Blog post

CyberUK by the numbers

Created:  24 Mar 2017
Updated:  24 Mar 2017
Author:  Ian Levy
Part of:  Skills and training
An artist's impression of the key themes of CyberUK 2017

Input metrics are a piece of cake. It’s easy to measure how much effort we’ve put into something and claim a win because we worked hard. But we should really be looking at output metrics too - the numbers that tell us how close we've come to achieving a goal.

For CyberUK, I think we can be proud on both counts. The team – across public and private sector – worked incredibly hard to deliver a conference that was free for the public sector to attend yet cost the taxpayer not a penny. And the curated technical content at the show had a low enough snake oil quotient that it could actually help the attendees provide better security for their organisations.

 

Figures to marvel at

Using the #CYBERUK17 hashtag, we had over 700 tweets, from more than 400 users, reaching 1.3 million individuals. In total, this content was viewed 2.2 million times. The 80,000-plus unique visitors to our website over the 3 days were treated to 17 new CyberUK-related blog posts. 

170 speakers helped us deliver 39 hours of high quality content over 4 streams to over 2000 delegates. 12 small companies competed in our Dragons’ Den, organised with DCMS, and 4 will be working with the NCSC going forward. And (pause for breath) surprisingly for a government security conference, there was even mainstream media coverage, including 8 broadcast pieces. 

Ian Levy at the CyberUK 2017 panel

 

Our community

There’s a lot of numbers there, but they all work towards a single goal: making the UK the safest place to do stuff online. This is the headline ambition of our National Cyber Security Strategy (NCSS), a purposefully and unashamedly ambitious project.

The NCSC is a focal point for actions and ideas which feed into the high level goals of the NCSS, and we may even act as a forcing function occasionally. But, there’s no way we can deliver that strategy by ourselves. We need to build a community of professionals (of all flavours - not just traditional techies) to collectively deliver that strategy. Now is the time to do that.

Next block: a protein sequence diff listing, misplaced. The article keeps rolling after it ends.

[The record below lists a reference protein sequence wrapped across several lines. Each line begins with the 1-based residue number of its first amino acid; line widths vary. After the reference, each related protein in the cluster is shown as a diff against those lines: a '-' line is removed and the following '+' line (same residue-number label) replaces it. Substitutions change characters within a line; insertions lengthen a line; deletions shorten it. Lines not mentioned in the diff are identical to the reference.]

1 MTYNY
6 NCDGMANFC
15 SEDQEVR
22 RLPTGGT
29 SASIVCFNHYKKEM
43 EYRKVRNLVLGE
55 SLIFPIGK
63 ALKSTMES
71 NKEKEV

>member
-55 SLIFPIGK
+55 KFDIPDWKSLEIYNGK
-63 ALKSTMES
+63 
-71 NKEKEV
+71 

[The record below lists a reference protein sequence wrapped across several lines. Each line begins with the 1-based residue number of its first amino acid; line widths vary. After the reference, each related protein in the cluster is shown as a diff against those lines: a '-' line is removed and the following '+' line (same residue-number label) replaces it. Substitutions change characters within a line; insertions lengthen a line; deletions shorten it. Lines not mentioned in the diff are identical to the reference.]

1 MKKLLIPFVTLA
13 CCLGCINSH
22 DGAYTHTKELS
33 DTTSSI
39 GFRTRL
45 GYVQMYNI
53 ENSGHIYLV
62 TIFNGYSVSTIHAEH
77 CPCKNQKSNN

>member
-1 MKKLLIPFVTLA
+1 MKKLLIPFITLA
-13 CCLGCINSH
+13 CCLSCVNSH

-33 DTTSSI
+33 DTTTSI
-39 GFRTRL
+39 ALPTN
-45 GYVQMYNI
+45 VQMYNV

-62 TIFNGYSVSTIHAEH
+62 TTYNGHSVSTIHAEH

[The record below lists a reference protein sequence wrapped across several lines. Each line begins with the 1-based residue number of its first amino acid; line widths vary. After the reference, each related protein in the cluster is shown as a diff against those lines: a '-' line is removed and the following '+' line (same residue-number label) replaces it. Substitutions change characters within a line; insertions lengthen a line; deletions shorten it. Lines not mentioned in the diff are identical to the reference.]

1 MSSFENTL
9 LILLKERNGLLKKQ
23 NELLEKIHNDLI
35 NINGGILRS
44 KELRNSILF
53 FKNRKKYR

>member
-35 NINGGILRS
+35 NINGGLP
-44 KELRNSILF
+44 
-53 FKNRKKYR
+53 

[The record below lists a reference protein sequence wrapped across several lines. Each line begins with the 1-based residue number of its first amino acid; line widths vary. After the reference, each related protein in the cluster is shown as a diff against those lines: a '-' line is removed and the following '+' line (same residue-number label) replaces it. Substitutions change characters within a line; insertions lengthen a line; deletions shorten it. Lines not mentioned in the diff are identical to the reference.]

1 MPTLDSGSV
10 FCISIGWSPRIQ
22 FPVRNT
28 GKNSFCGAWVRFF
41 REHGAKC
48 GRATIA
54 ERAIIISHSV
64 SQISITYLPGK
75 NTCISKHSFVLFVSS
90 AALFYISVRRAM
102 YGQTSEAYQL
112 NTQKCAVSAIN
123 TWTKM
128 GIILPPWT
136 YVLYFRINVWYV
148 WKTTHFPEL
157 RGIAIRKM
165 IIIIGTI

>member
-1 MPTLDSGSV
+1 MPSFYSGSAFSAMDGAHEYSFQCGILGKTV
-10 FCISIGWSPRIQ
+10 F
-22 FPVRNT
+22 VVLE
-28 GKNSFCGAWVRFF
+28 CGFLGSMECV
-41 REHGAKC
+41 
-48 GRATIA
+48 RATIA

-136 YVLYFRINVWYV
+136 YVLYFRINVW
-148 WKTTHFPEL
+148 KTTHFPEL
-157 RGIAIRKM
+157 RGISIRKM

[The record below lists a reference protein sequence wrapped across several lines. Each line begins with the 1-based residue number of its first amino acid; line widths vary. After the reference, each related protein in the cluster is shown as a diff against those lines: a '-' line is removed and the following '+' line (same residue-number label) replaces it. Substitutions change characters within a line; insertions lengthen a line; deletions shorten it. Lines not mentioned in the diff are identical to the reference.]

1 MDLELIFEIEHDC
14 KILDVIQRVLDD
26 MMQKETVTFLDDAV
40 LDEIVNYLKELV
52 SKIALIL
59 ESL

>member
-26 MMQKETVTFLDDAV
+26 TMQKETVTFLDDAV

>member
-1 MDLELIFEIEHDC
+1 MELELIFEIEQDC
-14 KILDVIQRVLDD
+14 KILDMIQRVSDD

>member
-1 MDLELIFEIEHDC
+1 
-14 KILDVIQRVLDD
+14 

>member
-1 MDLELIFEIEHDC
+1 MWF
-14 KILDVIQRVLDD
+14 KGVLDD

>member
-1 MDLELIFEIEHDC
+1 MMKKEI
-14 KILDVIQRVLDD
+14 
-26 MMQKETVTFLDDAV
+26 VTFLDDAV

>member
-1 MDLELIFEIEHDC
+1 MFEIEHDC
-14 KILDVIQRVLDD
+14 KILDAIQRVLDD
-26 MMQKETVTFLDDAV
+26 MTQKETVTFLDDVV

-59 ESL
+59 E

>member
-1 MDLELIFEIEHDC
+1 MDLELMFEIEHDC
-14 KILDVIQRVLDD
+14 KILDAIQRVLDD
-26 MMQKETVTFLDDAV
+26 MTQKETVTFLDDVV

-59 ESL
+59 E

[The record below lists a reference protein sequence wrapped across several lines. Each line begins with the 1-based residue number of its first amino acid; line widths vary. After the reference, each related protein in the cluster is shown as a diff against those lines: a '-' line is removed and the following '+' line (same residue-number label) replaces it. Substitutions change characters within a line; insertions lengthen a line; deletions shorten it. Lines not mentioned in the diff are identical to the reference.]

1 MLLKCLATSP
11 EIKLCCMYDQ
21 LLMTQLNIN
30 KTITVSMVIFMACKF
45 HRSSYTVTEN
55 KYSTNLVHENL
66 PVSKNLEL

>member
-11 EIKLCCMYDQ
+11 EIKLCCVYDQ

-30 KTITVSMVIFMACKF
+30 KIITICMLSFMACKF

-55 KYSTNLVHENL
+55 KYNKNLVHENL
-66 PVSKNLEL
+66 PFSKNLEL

People power

The theme of the conference was ‘People – our strongest link’.

In her opening keynote, Emma W talked about how listening to people and taking their needs into account can help organisations do better security. I think we can apply that concept at a national scale. The deciding factor in whether we actually manage to make the UK the safest place to do stuff online, isn’t a piece of technology. It's not a new standard or magic pixie box either. It’s whether we, as a community, can come together behind a common cause and work together.

I don’t mind if our adversaries win because they’re better than us [OK, I do mind]. But I really mind if they win because we’re collectively too daft to pull together.

Happily, for me, CyberUK17 saw the start of that community-building effort.

 

Code of conduct

That’s not to say there weren’t things to improve on from the conference. There were times when some of our delegates felt excluded or uncomfortable because of the actions of others.